An Acworth man was arraigned Thursday on charges of wire fraud, aggravated identity theft and theft of government funds.
Bradford Thomas, 46, was indicted by a federal grand jury on Aug. 13. According to U.S. Attorney Sally Quillian Yates and court documents, Thomas from January 2010 through May 2013 orchestrated a scheme to file more than 1,200 false tax returns using the names and Social Security numbers of various victims, many of whom were incarcerated in jails or prisons throughout the country.
A news release Thursday said the false tax returns claimed more $5.5 million in fraudulent tax refunds that were directed to be deposited into bank accounts controlled by Thomas or individuals working with him. The scheme caused an actual loss of over $1.6 million in taxpayer money.
“Identity thieves are becoming more devious, creative, and conniving,” said Veronica Hyman-Pillot, Special Agent in Charge, IRS-Criminal Investigation, in Thursday’s release. “They steal our identities, steal government money and prey upon innocent citizens. These criminals must be and will continue to be pursued in order to obtain justice for the victims as well as justice for our nation.”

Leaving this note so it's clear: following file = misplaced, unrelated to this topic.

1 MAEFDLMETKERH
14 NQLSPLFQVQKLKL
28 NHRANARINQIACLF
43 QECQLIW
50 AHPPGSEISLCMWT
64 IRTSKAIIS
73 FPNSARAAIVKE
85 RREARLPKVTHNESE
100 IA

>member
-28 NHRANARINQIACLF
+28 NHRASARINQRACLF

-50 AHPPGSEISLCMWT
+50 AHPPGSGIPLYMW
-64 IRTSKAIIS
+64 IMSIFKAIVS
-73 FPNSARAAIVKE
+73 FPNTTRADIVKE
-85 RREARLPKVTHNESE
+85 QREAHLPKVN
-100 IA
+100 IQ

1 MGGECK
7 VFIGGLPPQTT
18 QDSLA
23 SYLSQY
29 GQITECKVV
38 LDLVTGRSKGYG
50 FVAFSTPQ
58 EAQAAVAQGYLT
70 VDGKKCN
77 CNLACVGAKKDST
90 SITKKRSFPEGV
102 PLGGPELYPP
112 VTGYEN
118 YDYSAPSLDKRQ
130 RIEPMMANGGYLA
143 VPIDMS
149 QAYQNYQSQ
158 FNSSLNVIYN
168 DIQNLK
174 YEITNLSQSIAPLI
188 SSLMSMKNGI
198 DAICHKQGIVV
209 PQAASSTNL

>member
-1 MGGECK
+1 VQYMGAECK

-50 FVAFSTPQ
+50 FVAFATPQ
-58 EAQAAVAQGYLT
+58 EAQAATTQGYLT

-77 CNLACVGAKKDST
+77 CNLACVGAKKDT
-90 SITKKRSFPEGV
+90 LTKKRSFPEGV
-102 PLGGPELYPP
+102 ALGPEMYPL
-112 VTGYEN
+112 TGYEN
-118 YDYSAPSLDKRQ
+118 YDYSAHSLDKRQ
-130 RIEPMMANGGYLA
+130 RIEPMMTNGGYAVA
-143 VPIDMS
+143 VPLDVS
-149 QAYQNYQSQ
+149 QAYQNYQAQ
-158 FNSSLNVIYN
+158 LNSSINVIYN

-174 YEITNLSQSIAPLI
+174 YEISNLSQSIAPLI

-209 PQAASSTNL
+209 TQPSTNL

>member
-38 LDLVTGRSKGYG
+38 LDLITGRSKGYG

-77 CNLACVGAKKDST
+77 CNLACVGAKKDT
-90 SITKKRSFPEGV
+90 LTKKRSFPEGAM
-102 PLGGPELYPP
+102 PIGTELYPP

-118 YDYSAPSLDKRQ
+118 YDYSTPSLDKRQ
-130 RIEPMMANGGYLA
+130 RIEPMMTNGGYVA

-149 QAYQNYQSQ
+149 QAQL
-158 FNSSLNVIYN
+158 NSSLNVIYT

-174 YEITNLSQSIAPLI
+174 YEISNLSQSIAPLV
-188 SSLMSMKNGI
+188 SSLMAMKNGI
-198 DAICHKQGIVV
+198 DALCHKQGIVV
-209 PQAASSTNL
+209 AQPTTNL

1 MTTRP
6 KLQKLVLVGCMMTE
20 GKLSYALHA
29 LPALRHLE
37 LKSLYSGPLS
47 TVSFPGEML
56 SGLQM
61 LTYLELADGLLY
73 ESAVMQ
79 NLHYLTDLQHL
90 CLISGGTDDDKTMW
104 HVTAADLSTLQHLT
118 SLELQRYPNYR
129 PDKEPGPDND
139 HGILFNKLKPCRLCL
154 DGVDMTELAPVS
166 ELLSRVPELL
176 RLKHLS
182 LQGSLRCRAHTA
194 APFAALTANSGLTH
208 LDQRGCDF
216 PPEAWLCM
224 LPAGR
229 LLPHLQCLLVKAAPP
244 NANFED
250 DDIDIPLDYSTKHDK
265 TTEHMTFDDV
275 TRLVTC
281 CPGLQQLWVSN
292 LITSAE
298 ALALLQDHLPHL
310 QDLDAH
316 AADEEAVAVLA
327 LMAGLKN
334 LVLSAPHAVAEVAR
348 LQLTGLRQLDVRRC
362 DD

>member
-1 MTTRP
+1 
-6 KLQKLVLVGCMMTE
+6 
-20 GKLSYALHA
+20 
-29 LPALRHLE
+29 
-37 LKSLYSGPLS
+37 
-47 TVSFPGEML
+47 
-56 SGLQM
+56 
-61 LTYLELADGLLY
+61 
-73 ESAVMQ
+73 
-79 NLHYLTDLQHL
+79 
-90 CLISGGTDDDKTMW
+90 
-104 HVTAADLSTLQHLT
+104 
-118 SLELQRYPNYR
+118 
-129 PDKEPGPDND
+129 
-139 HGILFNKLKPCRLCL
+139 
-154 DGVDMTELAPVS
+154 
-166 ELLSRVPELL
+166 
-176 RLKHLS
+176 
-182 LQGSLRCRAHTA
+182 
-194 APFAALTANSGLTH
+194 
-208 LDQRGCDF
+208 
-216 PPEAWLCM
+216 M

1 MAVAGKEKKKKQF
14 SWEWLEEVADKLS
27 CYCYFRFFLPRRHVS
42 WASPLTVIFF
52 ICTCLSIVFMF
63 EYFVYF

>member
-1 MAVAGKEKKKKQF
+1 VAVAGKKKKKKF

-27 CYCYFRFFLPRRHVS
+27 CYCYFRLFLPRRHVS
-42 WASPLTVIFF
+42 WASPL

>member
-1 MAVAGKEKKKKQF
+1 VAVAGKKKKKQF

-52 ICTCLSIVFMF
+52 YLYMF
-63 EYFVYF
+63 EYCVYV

In conjunction with the arrest of Thomas, two locations—a business named “Immaculate Autos” in Kennesaw, and his primary residence in Acworth—were searched by federal agents. Both are suspected to be places where electronic returns were submitted to the IRS.
Thomas’ indictment charges 10 counts of wire fraud, 10 counts of aggravated identity theft, and eight counts of theft of government funds. Each wire fraud count carries a maximum sentence of 20 years in prison and each theft of government funds count carries a maximum sentence of 10 years in prison. In addition, the aggravated identity theft charges carry at least one mandatory two-year consecutive sentence to any other sentence imposed. Each count also carries a fine of up to $250,000.
Federal officials are also seeking the forfeiture of all funds derived from or involved in this scheme.
The case continues to be investigated by the Internal Revenue Service Criminal Investigation.